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It’s All About Tests – Part 1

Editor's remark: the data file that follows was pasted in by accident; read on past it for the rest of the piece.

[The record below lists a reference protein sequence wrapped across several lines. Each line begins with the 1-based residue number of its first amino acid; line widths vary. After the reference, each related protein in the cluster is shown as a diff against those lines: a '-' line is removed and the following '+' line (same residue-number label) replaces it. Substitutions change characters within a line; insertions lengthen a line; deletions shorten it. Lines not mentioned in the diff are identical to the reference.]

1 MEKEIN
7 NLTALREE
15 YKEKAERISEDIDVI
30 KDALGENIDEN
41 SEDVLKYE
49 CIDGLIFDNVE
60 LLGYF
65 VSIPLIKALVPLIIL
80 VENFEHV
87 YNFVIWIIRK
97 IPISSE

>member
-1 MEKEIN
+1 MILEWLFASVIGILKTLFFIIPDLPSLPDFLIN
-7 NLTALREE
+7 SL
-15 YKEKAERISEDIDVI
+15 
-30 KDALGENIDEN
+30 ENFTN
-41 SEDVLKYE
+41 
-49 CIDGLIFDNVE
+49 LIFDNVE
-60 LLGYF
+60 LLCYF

This post is the first of a series of three.Mindset of testing Techniques Tools and TipsThe Mindset Testing code is something that needs to be learned. It takes time to absorb how to do it well. It’s a craft that one should always practice and improve.   Back in the old days, developers did not test, they checked their code. Here’s a nice twit about it: Checking: code does what the coder intends it to do. Testing: code does what the customer needs it to do. #agile #tdd #bdd — Neil Killick (@neil_killick) November 7, 2014Today we have many tools and techniques to work with. XUnit frameworks, mock frameworks, UI automation, TDD, XP… But I believe that testing starts with the mind. State of mind. Why Testing Should I really answer that? Tests are your code harness and security for quality. Tests tell the story of your code. They prove that something works. They give immediate feedback if something went wrong. Working with tests correctly makes you more efficient and effective. You debug less and probably have less bugs, therefore you have more time to do actual work. Your design will be better (more about it later) and maintainable. You feel confident changing your code (refactor). More about it later. It reduces stress, as you are more confident with your code. What to Test I say everything. Perhaps you will skip the lowest parts of your system. The parts that reads/writes to the file system or the DB or communicate some external service. But even these parts can be tested. And they should. In following blogs I will describe some techniques how to do that. Test even the smallest thing. For example, if you have a DTO and you decide that a certain field will be initialized with some value, then make a test that only instantiate this class and then verify (assert) the expected value (and yes, I know, some parts really cannot be tested. but they should remain minimal). SRP Single Responsibility Principle. This is how I like to refer to the point that a test needs to check one thing. If it’s a unit test, then it should test one behavior of your method / class. Different behavior should be tested in a different test. If it’s a higher level of test (integration, functional, UI), then the same principle applies. Test one flow of the system. Test a click. Test adding elements to DB correctly, but not deleting in the same test. Isolation Isolated test helps us understand exactly what went wrong. Developing isolated test helps us concentrate on one problem at a time. One aspect of isolation is related to the SRP. When you test something, isolate the tested code from other part (dependencies). That way you test only that part of the code. If the test fails, you know were it was. If you have many dependencies in the test, it is much harder to understand what the actual cause of failure was. But isolation means other things as well. It means that no test would interfere another. It means that the running order of the tests doesn’t matter. For a unit test, it means that you don’t need a DB running (or internet connection for that matter). It means that you can run your tests concurrently without one interfere the other (maven allows exactly this). If you can’t do it (example: DB issues), then your tests are not isolated. Test Smells When the test is too hard to understand / maintain, don’t get mad on it! Say:thank you very much, my dear test, for helping me improve the codeIf it is too complicated to setup environment for the test, then probably the unit being tested has too many dependencies. If after running a method under test, you need to verify many aspects (verify, assert, etc.), the method probably does too much. The test can be your best friend for code improvement. Usually a really complicated test code means less structured production code. I usually see correlation between complicated test and code that doesn’t follow the SRP, or any other DOLID principles. Testable Code This is one of my favorites. Whenever I do code review I ask the other person: “How are you going to test it?”, “How do you know it works?” Whenever I code, I ask myself the same question. “How can I test this piece of code?” In my experience, thinking always on how to create testable code, yields much better design. The code “magically” has more patterns, less duplication, better OOD and behaves SOLIDly. Forcing yourself to constantly test your code, makes you think. It helps divide big, complicated problem into many (or few) smaller, more trivial ones. If your code is testable and tested, you have more confident on it. Confident on the behavior and confident to change it. Refactor it. Refactoring This item can be part of the why. It can be also part of the techniques. But I decided to give it special attention. Refactoring is part of the TDD cycle (but not only). When you have tests, you can be confident doing refactoring. I think that you need to “think about refactoring” while developing. Similar to “think how to produce testable code”. When thinking refactoring, testing comes along. Refactoring is also state of mind. Ask yourself: “Is the code I produced clean enough? Can I improve it?” (BTW, know when to stop…) This was the first post of a series of posts about testing. The following post will be about some techniques and approaches for testing.Reference: It’s All About Tests – Part 1 from our JCG partner Eyal Golan at the Learning and Improving as a Craftsman Developer blog....